Ranking the great heavyweights: a statistical approach

Luke G. Williams
18/01/2016 9:56am

While checking through some old computer document folders a while back, I found an article I wrote around 17 years ago for a boxing website I was planning on setting up with one of my friends. We never did set it up (pre-Millennium the challenge of finding an html programme that we could both understand defeated us), but what interested me was that within this article I'd devised a scoring system with which to rank the greatest heavyweights of all time. 

Well, I say devised... what I'd actually done was shamelessly crib the system used by a mid-1990s Channel 4 programme which sought to identify the greatest British sportsperson of all time by ranking contenders out of ten marks in five categories: achievement, dominance, style, fortitude and impact. Presented by Daley Thompson, this fascinating programme concluded that, er, Daley Thompson was the greatest British sportsperson of all time. 

Despite this questionable finding, I was fascinated by this system, so I decided to apply it to boxing by scoring and rating every lineal heavyweight champion from John L. Sullivan onwards across these five categories. I ended up with Muhammad Ali top, Joe Louis second, Rocky Marciano third, Jack Johnson fourth and Marvin Hart bottom, just below Leon Spinks.

I liked this ranking system so much that I even adapted it, with my co-author Paul Gadsby, and applied it to World Snooker Champions in a chapter at the end of our book Masters of the Baize (highly acclaimed by The Sunday Times, by the way, and still available via Amazon etc). The resultant publicity was good for our sales and got our book some media attention on the BBC website and on Ceefax (remember that?) - all of which proved that such lists are definitely a good commercial proposition, even if they are, in rational terms, utterly ridiculous.

I’ve therefore decided, for fun and for the delectation of Boxing Monthly online readers, to re-rank the lineal heavyweight champs in these five categories. Compared to 17 years ago, my results have changed a fair amount, and my top four is no longer the same as it was back then.

Before launching into the standings though, a bit of explanation about the categories and how I applied them: 

1. Achievement - refers to what a boxer achieved in the course of their career, e.g. the titles they won, lost or regained, the length of their career at the top level etc. Depending on the level of competition at the time, winning the heavyweight title might be a particularly notable feat or not as the case may be. Similarly, becoming the youngest or oldest to win the title, or winning it in difficult or challenging circumstances might count as a more significant achievement. 

2. Dominance - how well a champion dominated their opposition and era. This might link to how long they reigned for, or how many defences they made, as well as the nature of their wins and quality of their opposition. For example, did they, by choice or misfortune, avoid fighting any of their major contenders? If so, this mark might be adversely affected.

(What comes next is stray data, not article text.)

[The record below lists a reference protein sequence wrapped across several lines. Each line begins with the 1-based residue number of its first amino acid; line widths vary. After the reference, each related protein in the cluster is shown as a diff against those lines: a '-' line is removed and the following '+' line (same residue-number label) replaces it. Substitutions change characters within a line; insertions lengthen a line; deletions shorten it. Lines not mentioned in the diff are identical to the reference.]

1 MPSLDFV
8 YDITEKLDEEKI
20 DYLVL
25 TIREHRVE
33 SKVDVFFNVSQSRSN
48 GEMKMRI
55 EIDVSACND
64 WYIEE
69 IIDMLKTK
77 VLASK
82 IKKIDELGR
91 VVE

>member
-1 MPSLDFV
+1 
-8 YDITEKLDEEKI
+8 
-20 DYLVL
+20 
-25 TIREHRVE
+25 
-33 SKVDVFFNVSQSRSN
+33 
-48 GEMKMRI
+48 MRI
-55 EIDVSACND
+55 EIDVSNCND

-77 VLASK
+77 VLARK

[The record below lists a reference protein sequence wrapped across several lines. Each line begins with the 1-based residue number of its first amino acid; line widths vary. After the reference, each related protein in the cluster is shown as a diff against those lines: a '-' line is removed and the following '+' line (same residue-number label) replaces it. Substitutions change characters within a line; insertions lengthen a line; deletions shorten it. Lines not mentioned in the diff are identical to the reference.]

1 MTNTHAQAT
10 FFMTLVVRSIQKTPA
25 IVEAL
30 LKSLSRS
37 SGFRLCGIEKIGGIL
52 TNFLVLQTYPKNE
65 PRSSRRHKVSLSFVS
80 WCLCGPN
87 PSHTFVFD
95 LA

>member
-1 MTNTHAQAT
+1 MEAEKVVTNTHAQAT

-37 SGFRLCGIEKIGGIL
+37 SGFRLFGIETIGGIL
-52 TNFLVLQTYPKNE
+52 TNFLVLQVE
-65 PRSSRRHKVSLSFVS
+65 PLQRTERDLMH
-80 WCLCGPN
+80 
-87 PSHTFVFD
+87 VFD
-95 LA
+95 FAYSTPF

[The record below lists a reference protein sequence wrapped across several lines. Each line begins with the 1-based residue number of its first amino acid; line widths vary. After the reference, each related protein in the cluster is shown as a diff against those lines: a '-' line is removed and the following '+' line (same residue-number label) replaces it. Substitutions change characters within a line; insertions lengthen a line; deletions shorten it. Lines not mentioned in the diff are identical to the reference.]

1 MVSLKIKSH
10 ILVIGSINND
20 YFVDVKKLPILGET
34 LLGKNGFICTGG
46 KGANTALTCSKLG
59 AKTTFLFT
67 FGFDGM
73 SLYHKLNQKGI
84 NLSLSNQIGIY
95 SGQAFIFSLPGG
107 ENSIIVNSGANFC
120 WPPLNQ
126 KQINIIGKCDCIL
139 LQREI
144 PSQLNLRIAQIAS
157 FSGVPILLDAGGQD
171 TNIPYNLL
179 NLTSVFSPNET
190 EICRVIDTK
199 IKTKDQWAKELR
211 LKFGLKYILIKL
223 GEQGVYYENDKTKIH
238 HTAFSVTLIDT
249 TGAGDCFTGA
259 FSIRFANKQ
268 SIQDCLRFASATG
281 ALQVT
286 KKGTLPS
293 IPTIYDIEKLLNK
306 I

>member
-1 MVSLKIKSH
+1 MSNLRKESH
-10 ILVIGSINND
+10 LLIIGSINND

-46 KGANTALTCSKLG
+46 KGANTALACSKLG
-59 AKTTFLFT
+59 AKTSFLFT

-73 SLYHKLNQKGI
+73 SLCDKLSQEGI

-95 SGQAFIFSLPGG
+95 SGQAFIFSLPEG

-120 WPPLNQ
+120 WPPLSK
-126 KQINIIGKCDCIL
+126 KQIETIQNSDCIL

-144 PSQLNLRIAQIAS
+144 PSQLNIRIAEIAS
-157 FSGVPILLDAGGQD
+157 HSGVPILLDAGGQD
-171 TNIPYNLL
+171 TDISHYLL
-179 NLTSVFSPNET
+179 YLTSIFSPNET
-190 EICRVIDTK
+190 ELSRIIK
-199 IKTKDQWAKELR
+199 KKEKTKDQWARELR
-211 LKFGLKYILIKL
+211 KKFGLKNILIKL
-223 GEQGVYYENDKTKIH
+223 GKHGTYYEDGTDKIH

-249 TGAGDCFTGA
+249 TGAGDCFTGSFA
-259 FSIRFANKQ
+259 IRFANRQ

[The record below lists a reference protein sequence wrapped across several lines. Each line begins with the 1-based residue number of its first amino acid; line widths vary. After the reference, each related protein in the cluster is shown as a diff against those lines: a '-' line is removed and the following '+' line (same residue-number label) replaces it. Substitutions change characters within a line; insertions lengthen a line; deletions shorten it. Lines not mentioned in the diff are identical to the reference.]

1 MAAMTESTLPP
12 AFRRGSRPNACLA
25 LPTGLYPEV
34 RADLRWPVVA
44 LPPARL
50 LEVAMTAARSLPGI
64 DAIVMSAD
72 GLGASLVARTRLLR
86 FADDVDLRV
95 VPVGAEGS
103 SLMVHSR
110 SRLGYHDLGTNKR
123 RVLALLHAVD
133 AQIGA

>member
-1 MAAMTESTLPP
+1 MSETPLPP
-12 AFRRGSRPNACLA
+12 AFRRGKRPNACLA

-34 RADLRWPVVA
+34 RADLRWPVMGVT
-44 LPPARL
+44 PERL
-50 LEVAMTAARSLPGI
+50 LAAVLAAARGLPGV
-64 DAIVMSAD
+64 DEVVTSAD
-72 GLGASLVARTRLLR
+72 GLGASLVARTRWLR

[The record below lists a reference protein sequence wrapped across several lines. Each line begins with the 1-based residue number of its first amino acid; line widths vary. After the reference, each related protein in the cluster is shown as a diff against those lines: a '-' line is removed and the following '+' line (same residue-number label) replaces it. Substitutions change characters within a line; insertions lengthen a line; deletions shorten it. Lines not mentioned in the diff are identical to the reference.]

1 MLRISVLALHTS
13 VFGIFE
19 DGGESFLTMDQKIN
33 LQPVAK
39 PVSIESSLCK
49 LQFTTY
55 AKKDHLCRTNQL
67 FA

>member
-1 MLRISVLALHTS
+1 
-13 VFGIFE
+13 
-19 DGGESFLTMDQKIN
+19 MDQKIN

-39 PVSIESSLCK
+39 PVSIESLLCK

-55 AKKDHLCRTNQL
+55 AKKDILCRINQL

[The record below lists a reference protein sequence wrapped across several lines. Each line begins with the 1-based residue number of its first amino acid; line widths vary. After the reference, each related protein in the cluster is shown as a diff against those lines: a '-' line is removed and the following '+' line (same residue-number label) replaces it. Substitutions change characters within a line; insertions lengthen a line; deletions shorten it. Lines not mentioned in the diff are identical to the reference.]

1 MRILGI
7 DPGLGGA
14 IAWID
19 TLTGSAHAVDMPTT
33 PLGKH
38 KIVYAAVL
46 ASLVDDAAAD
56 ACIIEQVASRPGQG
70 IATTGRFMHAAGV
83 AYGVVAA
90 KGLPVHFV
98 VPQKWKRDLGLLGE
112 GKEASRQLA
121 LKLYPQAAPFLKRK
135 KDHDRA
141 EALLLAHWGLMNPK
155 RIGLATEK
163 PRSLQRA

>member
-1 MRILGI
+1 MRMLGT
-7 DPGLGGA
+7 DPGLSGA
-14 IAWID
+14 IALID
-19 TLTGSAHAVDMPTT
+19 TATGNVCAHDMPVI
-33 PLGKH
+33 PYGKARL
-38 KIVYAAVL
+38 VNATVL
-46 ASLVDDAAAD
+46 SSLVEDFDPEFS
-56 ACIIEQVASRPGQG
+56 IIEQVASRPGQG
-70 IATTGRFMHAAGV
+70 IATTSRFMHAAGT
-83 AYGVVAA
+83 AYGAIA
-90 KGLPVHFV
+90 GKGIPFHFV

3. Style - an assessment of the aesthetics and expertise of each boxer's individual skills-set. Probably the most controversial category, style being, in so many ways, in the eye of the beholder. 

4. Fortitude - how well a boxer reacted to adversity throughout their career, as well as how much bravery they showed in (and possibly outside) the ring. This category might incorporate the ability to fight back within an individual contest when seemingly being dominated or outgunned, as well as the ability to bounce back from setbacks and defeats.

5. Impact - the social, historical and cultural effect a boxer did (or did not) have on the times during which they fought or lived, and the extent to which they are still viewed as a significant sporting, historical or cultural figure. A key question in this category is whether a boxer managed to transcend their sport, or widen boxing's popularity or horizons.

That's the categories explained, so here's the 38 fighters I considered and the dates they reigned as lineal champion (thanks to the information on The Cyber Boxing Zone for saving me some time here).

Boxing Monthly’s website will be posting my scores, rankings and thoughts in reverse order throughout 2016, starting with the boxer I ranked 38th and last sometime in the next few days. In the meantime, maybe readers might like to rate the former champs themselves using the above criteria.

Heavyweight boxing Lineal champions:

John L. Sullivan (1885-1892)

James J. Corbett (1892-1897)

Bob Fitzsimmons (1897-1899)

James J. Jeffries (1899-1905)

Marvin Hart (1905-1906)

Tommy Burns (1906-1908)

Jack Johnson (1908-1915)

Jess Willard (1915-1919)

Jack Dempsey (1919-1926)

Gene Tunney (1926-1928, then retired)

Max Schmeling (1930-1932)

Jack Sharkey (1932-1933)

Primo Carnera (1933-1934)

Max Baer (1934-1935)

James J. Braddock (1935-1937)

Joe Louis (1937-1949)

Ezzard Charles (1949-1951)

'Jersey' Joe Walcott (1951-1952)

Rocky Marciano (1952-1956)

Floyd Patterson (1956-1959, 1960-1962)

Ingemar Johansson (1959-1960)

Charles 'Sonny' Liston (1962-1964)

Cassius Clay / Muhammad Ali (1964-1970, 1974-1978, 1978-1979)

Joe Frazier (1970-1973)

George Foreman (1973-1974, 1994-1997)

Leon Spinks (1978)

Larry Holmes (1980-1985)

Michael Spinks (1985-1988)

Mike Tyson (1988-1990)

James 'Buster' Douglas (1990)

Evander Holyfield (1990-1992, 1993-1994)

Riddick Bowe (1992-1993)

Michael Moorer (1994)

Shannon Briggs (1997-1998)

Lennox Lewis (1998-2001, 2001-2004)

Hasim Rahman (2001)

Wladimir Klitschko (2009-2015)

Tyson Fury (2015-present)